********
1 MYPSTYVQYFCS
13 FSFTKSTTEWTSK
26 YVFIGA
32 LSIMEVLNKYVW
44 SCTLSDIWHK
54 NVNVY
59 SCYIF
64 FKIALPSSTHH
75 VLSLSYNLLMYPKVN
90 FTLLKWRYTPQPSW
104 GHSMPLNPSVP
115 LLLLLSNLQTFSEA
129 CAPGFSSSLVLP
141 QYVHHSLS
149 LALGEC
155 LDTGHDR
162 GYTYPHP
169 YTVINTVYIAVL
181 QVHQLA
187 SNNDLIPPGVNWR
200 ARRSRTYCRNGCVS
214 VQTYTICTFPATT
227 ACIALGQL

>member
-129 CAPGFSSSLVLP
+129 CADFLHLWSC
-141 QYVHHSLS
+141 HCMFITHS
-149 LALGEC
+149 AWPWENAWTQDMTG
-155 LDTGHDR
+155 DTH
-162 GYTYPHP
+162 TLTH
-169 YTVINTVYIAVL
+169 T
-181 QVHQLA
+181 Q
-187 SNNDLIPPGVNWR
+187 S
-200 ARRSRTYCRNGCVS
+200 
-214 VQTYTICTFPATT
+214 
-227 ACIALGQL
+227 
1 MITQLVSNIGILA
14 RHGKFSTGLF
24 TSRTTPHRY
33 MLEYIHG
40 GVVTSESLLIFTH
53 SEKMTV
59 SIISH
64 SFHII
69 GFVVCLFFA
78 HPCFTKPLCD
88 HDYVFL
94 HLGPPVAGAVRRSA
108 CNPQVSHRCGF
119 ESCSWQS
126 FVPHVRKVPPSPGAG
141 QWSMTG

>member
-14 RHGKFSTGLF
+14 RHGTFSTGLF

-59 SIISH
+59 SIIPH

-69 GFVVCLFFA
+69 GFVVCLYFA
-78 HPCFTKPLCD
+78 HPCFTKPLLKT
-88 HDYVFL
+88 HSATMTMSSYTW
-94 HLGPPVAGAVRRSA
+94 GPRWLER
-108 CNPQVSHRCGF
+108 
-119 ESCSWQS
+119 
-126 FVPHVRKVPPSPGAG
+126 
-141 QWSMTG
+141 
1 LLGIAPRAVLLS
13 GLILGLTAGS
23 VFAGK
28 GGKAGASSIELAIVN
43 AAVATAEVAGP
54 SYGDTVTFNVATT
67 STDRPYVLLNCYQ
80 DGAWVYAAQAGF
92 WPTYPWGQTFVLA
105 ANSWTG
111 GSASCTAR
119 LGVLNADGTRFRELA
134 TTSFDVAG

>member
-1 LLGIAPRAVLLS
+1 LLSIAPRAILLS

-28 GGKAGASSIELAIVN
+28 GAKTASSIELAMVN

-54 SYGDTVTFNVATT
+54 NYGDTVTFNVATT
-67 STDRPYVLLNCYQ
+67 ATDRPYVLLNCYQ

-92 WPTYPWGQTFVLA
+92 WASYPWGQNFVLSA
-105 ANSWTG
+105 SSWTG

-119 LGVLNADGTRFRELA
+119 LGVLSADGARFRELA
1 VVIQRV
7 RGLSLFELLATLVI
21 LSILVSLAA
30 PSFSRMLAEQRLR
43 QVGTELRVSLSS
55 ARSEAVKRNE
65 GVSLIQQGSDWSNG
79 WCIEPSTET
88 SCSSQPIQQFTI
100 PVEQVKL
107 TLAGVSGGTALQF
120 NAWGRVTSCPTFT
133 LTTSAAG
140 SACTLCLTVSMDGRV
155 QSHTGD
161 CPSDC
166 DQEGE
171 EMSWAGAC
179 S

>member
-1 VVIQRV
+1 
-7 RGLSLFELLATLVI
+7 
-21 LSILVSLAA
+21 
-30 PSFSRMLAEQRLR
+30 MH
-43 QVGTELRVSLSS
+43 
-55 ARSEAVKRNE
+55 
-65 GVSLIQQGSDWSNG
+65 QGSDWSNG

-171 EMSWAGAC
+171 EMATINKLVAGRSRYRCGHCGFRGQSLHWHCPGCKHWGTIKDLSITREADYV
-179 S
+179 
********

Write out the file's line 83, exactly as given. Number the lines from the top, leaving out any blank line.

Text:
+141 